La Niña looks to continue into this winter

A mid-August forecast released by NOAA’s Climate Prediction Center (CPC) called for La Niña to continue across the eastern equatorial Pacific Ocean through at least the early winter months.

The CPC wrote in its Aug. 11 discussion that there are better-than-even odds of La Niña continuing through this upcoming winter, which would be the third consecutive winter we’ve seen these abnormally cool waters parked in the eastern equatorial Pacific.

What does a La Niña mean for Powder Skiers?
Colder waters in the eastern Pacific Ocean have a ripple effect that reaches into the atmosphere above, altering the jet stream to allow for more active weather to sweep across British Columbia during the heart of winter.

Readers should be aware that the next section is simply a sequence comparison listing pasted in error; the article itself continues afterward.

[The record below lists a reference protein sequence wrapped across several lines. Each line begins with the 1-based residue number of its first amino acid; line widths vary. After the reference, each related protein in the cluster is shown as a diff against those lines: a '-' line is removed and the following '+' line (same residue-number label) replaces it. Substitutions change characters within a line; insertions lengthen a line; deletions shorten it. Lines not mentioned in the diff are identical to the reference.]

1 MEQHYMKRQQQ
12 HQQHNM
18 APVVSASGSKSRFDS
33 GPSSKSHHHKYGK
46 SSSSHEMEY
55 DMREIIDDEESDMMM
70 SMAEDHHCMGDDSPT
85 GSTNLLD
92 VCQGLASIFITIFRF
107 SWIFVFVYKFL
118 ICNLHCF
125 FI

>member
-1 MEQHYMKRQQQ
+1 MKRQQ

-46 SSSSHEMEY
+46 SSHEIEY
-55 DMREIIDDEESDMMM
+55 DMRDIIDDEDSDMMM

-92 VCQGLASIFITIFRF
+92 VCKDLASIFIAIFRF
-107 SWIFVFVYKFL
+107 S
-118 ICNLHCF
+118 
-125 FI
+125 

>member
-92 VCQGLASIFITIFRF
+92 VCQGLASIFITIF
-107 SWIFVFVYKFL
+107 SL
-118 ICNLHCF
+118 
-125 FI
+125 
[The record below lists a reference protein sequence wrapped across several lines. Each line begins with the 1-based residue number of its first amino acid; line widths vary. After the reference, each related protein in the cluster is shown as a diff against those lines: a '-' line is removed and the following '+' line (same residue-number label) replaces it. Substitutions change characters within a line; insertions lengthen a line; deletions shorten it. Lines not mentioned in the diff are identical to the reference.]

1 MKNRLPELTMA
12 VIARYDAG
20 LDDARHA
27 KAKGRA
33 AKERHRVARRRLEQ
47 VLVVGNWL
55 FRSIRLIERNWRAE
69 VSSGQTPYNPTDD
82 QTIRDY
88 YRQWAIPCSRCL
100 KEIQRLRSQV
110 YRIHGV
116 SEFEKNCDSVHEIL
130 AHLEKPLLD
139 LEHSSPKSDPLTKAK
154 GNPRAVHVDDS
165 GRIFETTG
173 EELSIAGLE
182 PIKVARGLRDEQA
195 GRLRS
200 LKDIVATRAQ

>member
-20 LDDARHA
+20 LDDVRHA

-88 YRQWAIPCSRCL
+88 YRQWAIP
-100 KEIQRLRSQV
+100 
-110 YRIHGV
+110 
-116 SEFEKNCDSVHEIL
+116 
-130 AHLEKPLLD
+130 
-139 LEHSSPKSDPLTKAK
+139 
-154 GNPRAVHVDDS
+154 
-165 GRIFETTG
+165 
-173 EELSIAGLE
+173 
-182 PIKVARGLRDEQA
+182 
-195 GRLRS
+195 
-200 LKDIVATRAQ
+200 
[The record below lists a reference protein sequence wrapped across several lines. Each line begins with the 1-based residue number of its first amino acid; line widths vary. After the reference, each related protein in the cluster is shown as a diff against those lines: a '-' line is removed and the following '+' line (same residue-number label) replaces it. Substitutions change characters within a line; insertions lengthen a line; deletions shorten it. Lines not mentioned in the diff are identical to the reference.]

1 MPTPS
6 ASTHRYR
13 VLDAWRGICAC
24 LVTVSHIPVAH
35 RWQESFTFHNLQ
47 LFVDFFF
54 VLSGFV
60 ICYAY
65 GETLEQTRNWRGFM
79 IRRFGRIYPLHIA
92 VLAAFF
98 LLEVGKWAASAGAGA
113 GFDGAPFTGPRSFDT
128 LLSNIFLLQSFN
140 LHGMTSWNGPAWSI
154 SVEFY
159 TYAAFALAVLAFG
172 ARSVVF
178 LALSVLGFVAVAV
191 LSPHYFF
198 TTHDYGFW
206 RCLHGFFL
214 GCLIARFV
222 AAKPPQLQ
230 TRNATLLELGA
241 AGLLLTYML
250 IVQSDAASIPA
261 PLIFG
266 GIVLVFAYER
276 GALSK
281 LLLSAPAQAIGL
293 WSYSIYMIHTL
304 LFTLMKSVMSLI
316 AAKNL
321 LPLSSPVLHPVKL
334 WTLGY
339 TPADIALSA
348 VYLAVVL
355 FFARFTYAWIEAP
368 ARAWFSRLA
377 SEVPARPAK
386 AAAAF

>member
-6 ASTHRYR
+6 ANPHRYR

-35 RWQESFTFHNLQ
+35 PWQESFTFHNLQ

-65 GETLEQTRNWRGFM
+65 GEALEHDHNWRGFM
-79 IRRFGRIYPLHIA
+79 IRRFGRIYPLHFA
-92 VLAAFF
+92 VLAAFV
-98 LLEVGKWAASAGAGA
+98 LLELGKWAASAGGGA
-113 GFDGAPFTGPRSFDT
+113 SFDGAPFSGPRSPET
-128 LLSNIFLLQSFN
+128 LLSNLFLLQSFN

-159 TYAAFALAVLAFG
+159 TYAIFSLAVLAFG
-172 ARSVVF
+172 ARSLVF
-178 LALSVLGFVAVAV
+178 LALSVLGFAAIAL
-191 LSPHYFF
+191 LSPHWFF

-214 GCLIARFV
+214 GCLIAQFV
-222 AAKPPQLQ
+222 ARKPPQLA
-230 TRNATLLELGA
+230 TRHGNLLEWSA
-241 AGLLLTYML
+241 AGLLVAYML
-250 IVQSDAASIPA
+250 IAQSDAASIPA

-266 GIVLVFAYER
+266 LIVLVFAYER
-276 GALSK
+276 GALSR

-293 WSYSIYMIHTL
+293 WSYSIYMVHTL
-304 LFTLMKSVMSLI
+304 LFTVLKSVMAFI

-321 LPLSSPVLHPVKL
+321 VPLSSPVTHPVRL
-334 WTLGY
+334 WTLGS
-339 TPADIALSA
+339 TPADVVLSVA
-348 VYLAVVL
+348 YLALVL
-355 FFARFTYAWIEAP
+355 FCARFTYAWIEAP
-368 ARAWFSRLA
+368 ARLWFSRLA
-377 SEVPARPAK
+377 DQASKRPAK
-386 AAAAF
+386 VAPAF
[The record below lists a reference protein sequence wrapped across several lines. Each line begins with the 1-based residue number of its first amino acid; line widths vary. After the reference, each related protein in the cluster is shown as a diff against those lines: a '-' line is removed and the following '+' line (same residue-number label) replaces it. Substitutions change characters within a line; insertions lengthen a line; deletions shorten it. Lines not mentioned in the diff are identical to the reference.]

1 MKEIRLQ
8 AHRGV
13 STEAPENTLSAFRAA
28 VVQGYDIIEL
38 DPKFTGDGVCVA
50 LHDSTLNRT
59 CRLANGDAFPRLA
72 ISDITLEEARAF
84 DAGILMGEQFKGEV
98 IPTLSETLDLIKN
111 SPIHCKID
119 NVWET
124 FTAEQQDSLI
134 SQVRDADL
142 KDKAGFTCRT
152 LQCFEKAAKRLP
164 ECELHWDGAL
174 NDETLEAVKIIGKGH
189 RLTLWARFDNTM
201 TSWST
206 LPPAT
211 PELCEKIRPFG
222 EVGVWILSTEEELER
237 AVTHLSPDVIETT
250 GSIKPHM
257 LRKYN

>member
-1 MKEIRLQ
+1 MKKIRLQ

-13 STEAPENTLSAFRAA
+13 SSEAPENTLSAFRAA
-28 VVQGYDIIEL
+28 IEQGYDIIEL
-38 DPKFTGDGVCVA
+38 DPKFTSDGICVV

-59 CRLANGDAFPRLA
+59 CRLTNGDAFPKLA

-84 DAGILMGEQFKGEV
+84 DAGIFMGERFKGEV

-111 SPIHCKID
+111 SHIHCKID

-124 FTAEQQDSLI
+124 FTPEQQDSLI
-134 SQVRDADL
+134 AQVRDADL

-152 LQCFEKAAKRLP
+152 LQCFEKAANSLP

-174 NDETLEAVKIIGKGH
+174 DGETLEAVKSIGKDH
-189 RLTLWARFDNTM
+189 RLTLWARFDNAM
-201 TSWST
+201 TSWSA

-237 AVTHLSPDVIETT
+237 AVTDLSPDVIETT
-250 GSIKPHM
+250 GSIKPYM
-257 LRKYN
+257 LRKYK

A typical La Niña pattern sees a ridge build over the northeastern Pacific, allowing cold fronts to swoop down over the Prairies. This could bring wetter-than-normal conditions to the Pacific coast, while allowing persistent bouts of cold air to rush south over the Prairies throughout the season.

When the La Niña systems collide magic happens with metres of powder snow falling over British Columbia’s mountains.

NOAA’s latest forecast calls for La Niña to subside through the winter, with decent odds of neutral conditions — neither a La Niña nor an El Niño—building as we head into the spring of 2023.

We love you La Niña!